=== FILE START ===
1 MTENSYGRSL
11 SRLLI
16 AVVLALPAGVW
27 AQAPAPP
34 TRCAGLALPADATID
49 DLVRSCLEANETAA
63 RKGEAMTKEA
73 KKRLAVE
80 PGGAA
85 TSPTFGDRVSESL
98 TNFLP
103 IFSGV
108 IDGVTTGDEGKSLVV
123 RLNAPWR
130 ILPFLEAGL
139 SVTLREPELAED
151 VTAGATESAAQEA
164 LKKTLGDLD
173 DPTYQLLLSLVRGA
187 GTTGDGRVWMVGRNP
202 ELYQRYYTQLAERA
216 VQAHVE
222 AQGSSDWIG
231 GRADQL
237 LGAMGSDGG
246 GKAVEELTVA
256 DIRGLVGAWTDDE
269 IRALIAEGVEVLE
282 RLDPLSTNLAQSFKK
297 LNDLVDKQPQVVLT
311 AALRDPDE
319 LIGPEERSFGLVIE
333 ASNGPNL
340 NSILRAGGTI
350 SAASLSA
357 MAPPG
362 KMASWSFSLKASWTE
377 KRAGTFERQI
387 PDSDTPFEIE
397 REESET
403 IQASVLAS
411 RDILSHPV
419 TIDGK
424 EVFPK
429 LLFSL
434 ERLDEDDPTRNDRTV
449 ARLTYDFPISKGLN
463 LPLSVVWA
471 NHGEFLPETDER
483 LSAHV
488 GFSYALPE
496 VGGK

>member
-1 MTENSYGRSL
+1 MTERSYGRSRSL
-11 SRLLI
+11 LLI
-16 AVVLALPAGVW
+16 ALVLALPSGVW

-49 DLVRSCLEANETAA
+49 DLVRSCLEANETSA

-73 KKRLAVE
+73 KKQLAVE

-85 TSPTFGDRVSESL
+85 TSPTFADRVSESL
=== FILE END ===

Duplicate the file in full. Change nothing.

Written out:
1 MTENSYGRSL
11 SRLLI
16 AVVLALPAGVW
27 AQAPAPP
34 TRCAGLALPADATID
49 DLVRSCLEANETAA
63 RKGEAMTKEA
73 KKRLAVE
80 PGGAA
85 TSPTFGDRVSESL
98 TNFLP
103 IFSGV
108 IDGVTTGDEGKSLVV
123 RLNAPWR
130 ILPFLEAGL
139 SVTLREPELAED
151 VTAGATESAAQEA
164 LKKTLGDLD
173 DPTYQLLLSLVRGA
187 GTTGDGRVWMVGRNP
202 ELYQRYYTQLAERA
216 VQAHVE
222 AQGSSDWIG
231 GRADQL
237 LGAMGSDGG
246 GKAVEELTVA
256 DIRGLVGAWTDDE
269 IRALIAEGVEVLE
282 RLDPLSTNLAQSFKK
297 LNDLVDKQPQVVLT
311 AALRDPDE
319 LIGPEERSFGLVIE
333 ASNGPNL
340 NSILRAGGTI
350 SAASLSA
357 MAPPG
362 KMASWSFSLKASWTE
377 KRAGTFERQI
387 PDSDTPFEIE
397 REESET
403 IQASVLAS
411 RDILSHPV
419 TIDGK
424 EVFPK
429 LLFSL
434 ERLDEDDPTRNDRTV
449 ARLTYDFPISKGLN
463 LPLSVVWA
471 NHGEFLPETDER
483 LSAHV
488 GFSYALPE
496 VGGK

>member
-1 MTENSYGRSL
+1 MTERSYGRSRSL
-11 SRLLI
+11 LLI
-16 AVVLALPAGVW
+16 ALVLALPSGVW

-49 DLVRSCLEANETAA
+49 DLVRSCLEANETSA

-73 KKRLAVE
+73 KKQLAVE

-85 TSPTFGDRVSESL
+85 TSPTFADRVSESL